And once the OpenSAFELY platform was established, we worked with our developers to create an easy to use online application form, which describes all the requirements expected of researchers. The application form helps us: review applications at the weekly NHS England approval meetings; ensure researchers sign our data access agreement; and make sure applicants know what additional supportive information is required for an audit, a service evaluation or a research application.
Our conduct ensures we adhere to new developments and evolving thinking that support best practice in research.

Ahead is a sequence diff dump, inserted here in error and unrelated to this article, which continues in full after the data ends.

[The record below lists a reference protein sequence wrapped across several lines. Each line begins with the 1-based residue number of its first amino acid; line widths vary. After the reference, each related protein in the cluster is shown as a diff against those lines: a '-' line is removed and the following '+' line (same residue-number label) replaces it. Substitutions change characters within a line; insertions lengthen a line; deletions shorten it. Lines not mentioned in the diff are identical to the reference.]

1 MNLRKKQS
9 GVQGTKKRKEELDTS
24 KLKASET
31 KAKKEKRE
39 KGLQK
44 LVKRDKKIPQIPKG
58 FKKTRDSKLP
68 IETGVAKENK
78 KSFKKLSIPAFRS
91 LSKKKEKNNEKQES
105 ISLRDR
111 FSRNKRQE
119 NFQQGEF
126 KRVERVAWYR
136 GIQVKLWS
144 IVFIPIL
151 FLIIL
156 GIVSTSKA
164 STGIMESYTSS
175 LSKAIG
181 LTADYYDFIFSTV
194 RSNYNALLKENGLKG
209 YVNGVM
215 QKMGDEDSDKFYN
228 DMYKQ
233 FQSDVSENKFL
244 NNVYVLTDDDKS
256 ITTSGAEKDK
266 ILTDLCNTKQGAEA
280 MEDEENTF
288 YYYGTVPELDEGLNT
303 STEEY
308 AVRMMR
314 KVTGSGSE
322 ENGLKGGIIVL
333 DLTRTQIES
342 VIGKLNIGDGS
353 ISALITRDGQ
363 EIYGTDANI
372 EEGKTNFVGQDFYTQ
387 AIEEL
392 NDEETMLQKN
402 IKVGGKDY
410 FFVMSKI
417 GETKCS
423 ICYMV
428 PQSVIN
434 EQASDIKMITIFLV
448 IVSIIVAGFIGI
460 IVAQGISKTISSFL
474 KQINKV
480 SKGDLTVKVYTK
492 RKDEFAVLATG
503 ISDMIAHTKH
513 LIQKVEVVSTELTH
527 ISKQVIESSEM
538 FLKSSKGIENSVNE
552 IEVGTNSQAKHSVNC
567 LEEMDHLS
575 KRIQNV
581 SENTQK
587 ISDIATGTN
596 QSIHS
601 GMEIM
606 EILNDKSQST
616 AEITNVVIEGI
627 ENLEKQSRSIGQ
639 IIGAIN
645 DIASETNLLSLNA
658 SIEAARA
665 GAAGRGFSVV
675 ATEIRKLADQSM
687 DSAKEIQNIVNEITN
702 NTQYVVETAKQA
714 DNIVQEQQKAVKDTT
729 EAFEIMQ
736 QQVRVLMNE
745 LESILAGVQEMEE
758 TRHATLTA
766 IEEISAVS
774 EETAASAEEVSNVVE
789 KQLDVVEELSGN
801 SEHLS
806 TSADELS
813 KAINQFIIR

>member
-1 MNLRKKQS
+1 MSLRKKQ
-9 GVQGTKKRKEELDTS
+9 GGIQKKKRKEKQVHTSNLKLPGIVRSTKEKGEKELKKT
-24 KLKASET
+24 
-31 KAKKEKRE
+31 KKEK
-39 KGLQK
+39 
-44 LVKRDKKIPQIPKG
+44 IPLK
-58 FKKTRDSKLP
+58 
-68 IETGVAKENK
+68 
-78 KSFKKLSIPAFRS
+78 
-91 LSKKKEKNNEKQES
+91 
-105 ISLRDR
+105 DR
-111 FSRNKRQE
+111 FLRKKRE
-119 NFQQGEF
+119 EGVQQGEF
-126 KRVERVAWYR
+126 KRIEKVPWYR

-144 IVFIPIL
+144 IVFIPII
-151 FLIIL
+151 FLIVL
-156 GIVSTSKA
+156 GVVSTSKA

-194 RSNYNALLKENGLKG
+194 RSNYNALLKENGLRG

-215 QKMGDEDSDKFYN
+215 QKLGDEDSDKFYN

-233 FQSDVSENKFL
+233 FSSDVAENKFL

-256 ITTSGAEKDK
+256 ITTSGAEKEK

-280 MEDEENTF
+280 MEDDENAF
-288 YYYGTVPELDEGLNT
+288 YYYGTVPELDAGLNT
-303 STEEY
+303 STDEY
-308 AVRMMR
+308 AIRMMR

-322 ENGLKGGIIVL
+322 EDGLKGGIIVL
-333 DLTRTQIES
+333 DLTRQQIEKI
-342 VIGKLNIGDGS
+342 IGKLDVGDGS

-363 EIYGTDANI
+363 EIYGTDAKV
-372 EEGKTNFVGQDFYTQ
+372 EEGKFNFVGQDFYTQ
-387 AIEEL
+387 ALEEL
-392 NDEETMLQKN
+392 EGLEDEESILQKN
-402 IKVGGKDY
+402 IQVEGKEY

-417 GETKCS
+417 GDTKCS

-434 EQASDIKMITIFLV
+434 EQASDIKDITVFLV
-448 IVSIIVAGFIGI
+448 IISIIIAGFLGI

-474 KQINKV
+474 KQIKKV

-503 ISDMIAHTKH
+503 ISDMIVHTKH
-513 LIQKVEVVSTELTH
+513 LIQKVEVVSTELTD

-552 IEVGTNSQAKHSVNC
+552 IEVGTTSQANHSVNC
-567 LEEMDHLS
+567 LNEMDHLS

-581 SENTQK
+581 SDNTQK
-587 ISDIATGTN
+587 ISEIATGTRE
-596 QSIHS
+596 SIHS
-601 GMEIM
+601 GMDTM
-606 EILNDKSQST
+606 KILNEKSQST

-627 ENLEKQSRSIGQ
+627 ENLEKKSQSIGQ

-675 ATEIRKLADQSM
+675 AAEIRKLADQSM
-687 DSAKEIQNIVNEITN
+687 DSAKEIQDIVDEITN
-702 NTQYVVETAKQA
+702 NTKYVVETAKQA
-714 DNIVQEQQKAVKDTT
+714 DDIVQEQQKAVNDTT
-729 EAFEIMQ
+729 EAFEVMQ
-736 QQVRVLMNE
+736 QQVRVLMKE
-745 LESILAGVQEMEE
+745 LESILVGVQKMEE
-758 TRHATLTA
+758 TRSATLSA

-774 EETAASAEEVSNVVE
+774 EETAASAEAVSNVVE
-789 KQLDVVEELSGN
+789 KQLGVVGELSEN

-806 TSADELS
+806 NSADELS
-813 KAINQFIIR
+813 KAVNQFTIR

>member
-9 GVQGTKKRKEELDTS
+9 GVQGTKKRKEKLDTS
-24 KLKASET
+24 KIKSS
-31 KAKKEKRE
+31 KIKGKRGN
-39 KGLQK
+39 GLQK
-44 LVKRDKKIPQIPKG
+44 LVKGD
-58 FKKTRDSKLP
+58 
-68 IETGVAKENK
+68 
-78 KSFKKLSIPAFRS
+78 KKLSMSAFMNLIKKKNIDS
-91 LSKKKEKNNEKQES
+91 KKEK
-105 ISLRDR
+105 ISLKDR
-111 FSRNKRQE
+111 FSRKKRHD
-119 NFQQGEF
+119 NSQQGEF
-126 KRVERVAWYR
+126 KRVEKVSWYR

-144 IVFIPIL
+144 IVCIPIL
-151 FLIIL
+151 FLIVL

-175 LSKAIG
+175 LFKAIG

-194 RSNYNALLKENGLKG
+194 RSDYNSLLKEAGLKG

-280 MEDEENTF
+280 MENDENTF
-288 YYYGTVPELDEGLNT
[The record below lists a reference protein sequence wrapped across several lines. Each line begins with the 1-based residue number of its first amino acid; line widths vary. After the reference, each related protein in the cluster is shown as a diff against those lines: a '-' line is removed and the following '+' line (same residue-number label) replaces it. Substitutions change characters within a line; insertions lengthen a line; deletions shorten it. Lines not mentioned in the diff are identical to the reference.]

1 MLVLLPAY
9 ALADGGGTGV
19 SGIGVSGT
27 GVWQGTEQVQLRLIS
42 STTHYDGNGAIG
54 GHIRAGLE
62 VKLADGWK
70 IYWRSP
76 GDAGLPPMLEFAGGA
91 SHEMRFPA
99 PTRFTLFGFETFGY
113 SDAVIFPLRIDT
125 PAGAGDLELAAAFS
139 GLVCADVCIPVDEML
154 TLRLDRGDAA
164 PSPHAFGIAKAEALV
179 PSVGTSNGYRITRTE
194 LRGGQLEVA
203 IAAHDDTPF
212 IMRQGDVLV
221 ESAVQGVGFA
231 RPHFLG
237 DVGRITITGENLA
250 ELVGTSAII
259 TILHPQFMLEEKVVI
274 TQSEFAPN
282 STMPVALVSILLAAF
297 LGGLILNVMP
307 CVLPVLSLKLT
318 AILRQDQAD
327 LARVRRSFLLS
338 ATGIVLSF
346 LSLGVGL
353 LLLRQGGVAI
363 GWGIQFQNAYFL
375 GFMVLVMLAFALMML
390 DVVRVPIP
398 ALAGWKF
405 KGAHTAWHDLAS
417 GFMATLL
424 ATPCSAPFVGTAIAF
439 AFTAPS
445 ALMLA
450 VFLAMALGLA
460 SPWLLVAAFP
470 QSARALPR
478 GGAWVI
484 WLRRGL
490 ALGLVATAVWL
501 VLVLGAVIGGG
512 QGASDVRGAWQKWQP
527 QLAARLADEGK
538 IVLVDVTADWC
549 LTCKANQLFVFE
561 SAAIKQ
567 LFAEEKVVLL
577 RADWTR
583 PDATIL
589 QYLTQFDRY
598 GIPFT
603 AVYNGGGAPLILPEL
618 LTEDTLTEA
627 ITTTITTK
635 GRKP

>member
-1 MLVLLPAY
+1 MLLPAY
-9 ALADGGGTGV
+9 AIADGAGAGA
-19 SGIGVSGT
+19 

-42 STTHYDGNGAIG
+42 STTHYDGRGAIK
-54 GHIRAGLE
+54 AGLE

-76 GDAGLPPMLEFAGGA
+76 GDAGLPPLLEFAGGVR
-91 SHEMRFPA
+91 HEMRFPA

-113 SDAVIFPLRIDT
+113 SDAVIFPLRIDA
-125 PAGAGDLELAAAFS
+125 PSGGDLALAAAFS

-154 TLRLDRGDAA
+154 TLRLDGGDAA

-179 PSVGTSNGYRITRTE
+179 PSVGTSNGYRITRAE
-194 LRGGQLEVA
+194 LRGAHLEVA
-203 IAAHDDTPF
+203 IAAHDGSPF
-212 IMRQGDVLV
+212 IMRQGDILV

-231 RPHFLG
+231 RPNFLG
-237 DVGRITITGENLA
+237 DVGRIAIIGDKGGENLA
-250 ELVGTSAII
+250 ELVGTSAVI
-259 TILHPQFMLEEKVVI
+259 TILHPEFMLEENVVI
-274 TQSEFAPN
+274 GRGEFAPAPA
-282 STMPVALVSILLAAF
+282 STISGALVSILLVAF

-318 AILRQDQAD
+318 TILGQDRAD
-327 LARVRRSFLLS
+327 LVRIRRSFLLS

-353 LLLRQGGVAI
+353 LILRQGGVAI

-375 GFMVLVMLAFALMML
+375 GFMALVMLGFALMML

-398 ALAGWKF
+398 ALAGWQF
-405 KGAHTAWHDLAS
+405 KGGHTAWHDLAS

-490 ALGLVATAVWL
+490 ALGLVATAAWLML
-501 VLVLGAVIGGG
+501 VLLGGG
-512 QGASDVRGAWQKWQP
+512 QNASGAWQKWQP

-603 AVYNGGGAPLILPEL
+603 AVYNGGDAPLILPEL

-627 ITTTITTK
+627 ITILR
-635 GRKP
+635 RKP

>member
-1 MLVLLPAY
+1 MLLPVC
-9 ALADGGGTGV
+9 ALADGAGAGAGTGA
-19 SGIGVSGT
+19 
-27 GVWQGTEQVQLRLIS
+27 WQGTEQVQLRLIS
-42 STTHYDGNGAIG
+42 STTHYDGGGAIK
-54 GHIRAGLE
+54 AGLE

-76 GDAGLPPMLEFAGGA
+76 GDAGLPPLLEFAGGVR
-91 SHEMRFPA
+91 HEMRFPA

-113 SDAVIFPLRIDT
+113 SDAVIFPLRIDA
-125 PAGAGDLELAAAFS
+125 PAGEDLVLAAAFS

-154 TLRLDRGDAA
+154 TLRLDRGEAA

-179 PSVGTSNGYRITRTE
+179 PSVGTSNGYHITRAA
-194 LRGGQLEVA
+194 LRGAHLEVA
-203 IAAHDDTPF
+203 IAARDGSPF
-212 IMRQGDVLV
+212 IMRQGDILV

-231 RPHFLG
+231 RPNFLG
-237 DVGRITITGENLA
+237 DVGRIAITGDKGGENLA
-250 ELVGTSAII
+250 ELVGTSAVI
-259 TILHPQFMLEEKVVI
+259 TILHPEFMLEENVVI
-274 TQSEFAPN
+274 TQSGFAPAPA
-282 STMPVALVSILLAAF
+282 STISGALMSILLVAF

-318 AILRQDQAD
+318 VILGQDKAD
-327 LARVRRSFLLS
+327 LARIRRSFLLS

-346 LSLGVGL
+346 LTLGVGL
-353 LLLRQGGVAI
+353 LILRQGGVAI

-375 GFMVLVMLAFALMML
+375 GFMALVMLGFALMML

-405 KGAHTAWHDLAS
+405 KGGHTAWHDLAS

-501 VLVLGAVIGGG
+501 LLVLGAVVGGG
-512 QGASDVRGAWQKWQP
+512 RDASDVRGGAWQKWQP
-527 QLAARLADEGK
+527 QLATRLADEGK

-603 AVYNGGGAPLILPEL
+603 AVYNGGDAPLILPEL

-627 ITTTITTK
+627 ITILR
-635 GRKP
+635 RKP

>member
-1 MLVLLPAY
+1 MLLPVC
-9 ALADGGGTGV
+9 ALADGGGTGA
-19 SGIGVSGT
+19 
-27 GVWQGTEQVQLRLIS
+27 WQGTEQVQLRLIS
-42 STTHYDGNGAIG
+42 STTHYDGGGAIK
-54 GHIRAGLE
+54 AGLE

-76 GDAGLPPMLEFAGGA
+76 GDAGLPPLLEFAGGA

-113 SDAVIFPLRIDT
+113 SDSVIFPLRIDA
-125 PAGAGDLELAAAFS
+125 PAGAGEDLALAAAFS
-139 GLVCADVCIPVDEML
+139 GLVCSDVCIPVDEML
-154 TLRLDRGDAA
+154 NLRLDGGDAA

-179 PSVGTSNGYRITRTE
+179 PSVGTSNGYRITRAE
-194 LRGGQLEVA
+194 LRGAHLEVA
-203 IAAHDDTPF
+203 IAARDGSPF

We take pride in being thought leaders in the design and implementation of Trusted Research Environments and work to build relationships with key external organisations; these include:
- Health Research Authority (HRA);
- Office for National Statistics (ONS);
- formerly NHS Digital;
- Simulation and Integrative Learning Institute (SAIL);
- British Medical Association (BMA);
- Royal College of General Practitioners (RCGP);
- the Department of Health and Social Care (DHSC).
Responding to the potential threat of misuse of patient data remains an ongoing priority for us, and to do this well we strive to foster an open “no-blame” culture to help our teams, researchers and collaborators to share concerns, risks and incidents. We review legal, ethical or contentious aspects of studies and platform developments with our stakeholders. Our other arm of support comes from the Policy team to co-produce governance processes, and assist on matters related to Patient and Public Involvement and Engagement (PPIE).